The shift toward remote learning has also brought new ways administrators can support teachers' professional development.
The world as we know it is changing at a rapid clip. Businesses are transitioning to digital platforms and more often than not, technology is now at the center of how we connect and communicate with each other professionally and personally. To get a better sense of what the digital future might look like, Samsung Business Insights sat down with futurist and AR/VR consultant Charlie Fink in our Business Disrupted podcast, Episode 5: The Business Benefits of Virtual Reality and Augmented Reality.
Q: How are technologies like artificial intelligence (AI), virtual reality (VR) and augmented reality (AR) going to change mobile devices?
Fink: This is the internet in 1995. In two years, people are going to be looking at the world very differently because the camera will be the primary interface on the phone, not the app and not the screen in your lap. It’s going to dramatically change the way people do mobile computing.
When we get into AR glasses, sound is going to matter a lot more than optics and be operated by artificial intelligence. Let me give you an example: You’re wearing a pair of AR glasses and you’re at a conference where you have social media turned on so it will identify people who are in your social graph. Would you like their profile to just pop up in your field of view or would you rather have a little icon appear next to them and have the AI whisper in your ear who they are?
Q: The marriage of AI and VR/AR is interesting, especially in use cases beyond gaming. On that note, what are some use cases for a virtual reality application on the business side that you are seeing?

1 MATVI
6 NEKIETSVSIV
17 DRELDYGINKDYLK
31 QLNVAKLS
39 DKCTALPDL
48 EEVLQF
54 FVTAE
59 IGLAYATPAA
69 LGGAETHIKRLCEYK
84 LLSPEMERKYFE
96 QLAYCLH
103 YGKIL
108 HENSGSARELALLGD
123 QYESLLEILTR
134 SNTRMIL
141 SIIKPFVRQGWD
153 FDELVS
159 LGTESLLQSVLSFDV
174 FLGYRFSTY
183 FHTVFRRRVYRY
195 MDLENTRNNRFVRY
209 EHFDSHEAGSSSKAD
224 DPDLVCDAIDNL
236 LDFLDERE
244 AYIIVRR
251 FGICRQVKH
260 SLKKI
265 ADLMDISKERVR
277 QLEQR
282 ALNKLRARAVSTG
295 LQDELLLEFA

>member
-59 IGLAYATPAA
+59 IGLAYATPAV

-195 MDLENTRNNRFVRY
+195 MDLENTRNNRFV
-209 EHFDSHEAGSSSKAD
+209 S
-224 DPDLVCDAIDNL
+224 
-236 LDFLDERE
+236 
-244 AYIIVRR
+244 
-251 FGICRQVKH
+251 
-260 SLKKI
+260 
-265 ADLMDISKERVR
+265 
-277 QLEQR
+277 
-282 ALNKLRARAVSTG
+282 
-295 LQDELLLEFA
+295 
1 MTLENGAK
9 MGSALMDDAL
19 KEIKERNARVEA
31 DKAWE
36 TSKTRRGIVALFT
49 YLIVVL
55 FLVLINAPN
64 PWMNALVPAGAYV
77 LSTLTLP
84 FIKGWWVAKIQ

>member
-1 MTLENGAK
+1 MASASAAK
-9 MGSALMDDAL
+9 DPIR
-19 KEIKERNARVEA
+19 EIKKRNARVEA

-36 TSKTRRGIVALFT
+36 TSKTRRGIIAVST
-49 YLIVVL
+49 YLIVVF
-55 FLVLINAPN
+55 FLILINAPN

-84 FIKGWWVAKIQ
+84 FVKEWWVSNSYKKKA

Fink: What we’re seeing is a lot of AR and VR being used in enterprise applications. Of course, that’s somewhat invisible to most observers because it’s not quantified through sales, but through savings. There are hundreds of use cases of companies using both AR and VR to save money in training and in manufacturing. I think these use cases are becoming more and more well known as the giant consulting companies begin to push these solutions. Because that’s where change comes from — inside of Fortune 500 companies.
Q: For companies that lack the resources of a Fortune 500, but want to enact digital transformation in the workplace including a virtual reality application, how do they get started?
Fink: I would say the best way for a midsize company to start experimenting with some of these technologies is to use them in concert with the technologies they’re already using. If you have an app or a website, for example, you can make it better and increase your engagement with the user, whether it’s a customer or internal, by adding VR or AR. That’s a very economical way to start using the technology without changing everything.
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Q: What industries do you think will be the most disrupted by these technologies?
Fink: The manufacturing process is going to be severely disrupted in 20 years. It will look very different than it does today. You might 3D print every single component you need for a car and assemble it locally and never have to ship a car.
Q: Do you have advice for those in manufacturing or other industries that are facing this kind of disruption from these technologies?
Fink: The first step starts with developing expertise. The second step is developing the approach of a futurist and not thinking three years or even five years out as most companies do. I think that most forward-looking companies are thinking at 20 or 30 years out. I think companies in China are thinking that far out, and companies that don’t think that way will be at a disadvantage.
Change occurs very slowly until it happens all at once. If you want to talk 20 years out, that’s the scale and the disruption I see. I think society is going to be very different in large industrialized countries like ours.
Q: How do you think VR and AR technology will change the way we do business or interact with each other in the future?
Fink: The most transformative thing that’s going to happen is volumetric telepresence — in terms of how we interact both in the workplace and interpersonally. Our homes are going to be filled with 3D cameras so that my children in California, assuming that they are wearing a VR headset, could be volumetrically present in my house across the country. I think that’s going to be pretty freaking dramatic.
For more insights from Charlie Fink as well as Josh Sackman, president of appliedVR, and Keith Curtin, VP of business development at Zappar and founder at See Digital, tune into Samsung’s Business Disrupted podcast, Episode 5: The Business Benefits of Virtual Reality and Augmented Reality.